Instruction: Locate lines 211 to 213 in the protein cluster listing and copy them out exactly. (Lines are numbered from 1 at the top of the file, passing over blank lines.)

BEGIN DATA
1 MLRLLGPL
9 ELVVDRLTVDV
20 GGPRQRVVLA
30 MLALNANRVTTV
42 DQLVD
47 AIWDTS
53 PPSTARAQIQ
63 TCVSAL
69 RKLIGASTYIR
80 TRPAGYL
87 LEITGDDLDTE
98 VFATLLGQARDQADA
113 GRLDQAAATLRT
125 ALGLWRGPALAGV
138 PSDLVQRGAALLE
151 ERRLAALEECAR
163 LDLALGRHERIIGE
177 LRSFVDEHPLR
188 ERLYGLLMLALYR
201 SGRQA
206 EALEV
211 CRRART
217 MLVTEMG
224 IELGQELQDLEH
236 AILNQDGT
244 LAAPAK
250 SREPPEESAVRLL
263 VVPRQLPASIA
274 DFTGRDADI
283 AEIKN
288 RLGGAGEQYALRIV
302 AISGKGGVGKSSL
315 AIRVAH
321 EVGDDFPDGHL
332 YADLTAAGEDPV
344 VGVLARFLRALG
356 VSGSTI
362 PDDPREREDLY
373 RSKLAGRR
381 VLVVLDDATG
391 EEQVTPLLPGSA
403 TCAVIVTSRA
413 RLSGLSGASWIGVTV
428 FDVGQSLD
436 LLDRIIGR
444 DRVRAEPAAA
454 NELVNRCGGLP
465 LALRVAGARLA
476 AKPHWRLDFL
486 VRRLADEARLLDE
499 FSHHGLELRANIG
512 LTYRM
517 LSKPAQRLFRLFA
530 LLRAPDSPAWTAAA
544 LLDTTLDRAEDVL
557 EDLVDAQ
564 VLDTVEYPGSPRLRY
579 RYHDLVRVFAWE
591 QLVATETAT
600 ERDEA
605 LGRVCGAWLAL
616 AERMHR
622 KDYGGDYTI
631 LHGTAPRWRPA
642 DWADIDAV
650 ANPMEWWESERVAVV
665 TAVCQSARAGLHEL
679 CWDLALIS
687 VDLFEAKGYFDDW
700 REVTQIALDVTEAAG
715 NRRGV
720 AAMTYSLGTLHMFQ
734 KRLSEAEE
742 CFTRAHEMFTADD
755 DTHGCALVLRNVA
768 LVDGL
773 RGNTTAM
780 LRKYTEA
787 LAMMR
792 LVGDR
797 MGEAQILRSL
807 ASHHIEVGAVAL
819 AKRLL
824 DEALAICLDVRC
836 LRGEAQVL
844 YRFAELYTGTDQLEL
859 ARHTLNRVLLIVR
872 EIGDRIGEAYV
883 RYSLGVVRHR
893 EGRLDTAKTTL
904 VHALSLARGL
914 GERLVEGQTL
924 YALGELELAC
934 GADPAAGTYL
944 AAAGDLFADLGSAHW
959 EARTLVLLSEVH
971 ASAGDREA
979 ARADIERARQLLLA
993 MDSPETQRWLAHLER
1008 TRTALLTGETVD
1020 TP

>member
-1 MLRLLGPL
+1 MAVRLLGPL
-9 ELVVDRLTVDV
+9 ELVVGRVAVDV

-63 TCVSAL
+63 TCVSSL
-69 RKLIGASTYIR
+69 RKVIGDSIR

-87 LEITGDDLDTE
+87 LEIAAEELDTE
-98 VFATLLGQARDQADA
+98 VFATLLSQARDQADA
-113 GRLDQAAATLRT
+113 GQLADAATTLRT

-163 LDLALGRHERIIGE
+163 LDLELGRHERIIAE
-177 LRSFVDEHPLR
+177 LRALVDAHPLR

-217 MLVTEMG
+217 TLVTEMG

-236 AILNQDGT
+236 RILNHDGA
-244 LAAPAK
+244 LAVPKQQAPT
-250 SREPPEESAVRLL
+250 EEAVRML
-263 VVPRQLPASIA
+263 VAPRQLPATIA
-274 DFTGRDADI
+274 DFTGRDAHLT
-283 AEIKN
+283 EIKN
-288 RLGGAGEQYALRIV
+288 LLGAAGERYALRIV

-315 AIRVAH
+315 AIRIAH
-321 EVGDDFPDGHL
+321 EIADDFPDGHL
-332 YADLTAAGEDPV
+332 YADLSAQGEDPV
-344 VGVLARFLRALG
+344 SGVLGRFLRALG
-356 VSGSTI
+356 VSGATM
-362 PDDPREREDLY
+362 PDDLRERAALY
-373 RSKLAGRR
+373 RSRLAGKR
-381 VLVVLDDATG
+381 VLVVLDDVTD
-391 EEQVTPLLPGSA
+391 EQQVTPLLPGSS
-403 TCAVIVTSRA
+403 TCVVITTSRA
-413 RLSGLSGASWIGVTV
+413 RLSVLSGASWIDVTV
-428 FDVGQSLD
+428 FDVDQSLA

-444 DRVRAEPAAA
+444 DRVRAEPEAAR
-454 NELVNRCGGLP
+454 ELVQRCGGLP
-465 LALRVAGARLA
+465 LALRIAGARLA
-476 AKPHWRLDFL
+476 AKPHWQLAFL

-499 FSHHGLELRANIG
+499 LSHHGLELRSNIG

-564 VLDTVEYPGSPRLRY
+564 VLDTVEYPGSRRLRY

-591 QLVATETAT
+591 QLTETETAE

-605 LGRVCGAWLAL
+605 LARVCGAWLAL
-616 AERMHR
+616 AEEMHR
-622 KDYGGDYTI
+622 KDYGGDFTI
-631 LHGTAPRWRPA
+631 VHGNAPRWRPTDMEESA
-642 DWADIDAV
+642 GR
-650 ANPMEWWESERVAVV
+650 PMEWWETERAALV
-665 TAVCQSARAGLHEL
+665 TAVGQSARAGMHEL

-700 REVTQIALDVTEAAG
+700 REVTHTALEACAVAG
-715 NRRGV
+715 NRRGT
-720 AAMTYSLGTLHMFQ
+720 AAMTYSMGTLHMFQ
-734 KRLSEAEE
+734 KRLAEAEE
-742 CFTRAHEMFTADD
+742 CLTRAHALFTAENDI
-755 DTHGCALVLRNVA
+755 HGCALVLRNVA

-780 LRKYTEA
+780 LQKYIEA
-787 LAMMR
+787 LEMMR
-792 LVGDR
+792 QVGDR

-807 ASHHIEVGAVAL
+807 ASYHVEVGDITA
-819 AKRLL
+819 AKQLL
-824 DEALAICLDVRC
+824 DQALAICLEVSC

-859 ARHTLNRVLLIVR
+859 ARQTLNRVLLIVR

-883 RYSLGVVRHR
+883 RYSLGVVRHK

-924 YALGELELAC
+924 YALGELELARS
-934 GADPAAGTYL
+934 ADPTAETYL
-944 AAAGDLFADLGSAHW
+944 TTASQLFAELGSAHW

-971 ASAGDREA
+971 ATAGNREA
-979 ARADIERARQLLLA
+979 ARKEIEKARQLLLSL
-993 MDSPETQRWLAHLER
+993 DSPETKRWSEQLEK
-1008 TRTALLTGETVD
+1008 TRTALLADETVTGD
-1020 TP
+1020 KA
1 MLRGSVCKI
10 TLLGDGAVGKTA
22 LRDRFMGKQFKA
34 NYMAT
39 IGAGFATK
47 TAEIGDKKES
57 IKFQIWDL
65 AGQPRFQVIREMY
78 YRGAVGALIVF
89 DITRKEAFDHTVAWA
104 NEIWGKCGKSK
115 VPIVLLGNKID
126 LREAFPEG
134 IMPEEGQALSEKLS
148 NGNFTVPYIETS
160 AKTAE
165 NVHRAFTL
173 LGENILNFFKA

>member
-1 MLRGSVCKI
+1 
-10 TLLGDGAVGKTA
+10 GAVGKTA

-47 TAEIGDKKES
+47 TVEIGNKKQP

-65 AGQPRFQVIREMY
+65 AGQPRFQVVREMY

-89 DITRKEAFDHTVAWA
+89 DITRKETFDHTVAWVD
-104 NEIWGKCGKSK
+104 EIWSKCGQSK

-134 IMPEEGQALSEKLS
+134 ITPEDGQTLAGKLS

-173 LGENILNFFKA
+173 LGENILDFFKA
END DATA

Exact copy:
-824 DEALAICLDVRC
+824 DQALAICLEVSC

-859 ARHTLNRVLLIVR